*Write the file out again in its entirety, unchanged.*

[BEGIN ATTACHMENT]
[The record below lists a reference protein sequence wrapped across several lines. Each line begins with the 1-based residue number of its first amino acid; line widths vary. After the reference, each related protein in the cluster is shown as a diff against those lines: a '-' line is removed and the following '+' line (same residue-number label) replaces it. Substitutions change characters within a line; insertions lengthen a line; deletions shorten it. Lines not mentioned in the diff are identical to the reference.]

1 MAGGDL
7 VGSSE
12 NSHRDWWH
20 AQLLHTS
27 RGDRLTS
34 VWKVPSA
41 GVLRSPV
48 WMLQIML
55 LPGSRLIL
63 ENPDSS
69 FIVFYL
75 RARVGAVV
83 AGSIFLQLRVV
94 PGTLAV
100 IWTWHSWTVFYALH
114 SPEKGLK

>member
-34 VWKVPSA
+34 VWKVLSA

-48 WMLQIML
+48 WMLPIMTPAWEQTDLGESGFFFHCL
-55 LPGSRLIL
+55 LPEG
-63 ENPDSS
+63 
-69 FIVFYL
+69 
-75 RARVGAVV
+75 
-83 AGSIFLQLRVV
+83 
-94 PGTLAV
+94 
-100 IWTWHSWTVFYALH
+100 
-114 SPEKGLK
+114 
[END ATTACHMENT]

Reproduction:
[The record below lists a reference protein sequence wrapped across several lines. Each line begins with the 1-based residue number of its first amino acid; line widths vary. After the reference, each related protein in the cluster is shown as a diff against those lines: a '-' line is removed and the following '+' line (same residue-number label) replaces it. Substitutions change characters within a line; insertions lengthen a line; deletions shorten it. Lines not mentioned in the diff are identical to the reference.]

1 MAGGDL
7 VGSSE
12 NSHRDWWH
20 AQLLHTS
27 RGDRLTS
34 VWKVPSA
41 GVLRSPV
48 WMLQIML
55 LPGSRLIL
63 ENPDSS
69 FIVFYL
75 RARVGAVV
83 AGSIFLQLRVV
94 PGTLAV
100 IWTWHSWTVFYALH
114 SPEKGLK

>member
-34 VWKVPSA
+34 VWKVLSA

-48 WMLQIML
+48 WMLPIMTPAWEQTDLGESGFFFHCL
-55 LPGSRLIL
+55 LPEG
-63 ENPDSS
+63 
-69 FIVFYL
+69 
-75 RARVGAVV
+75 
-83 AGSIFLQLRVV
+83 
-94 PGTLAV
+94 
-100 IWTWHSWTVFYALH
+100 
-114 SPEKGLK
+114 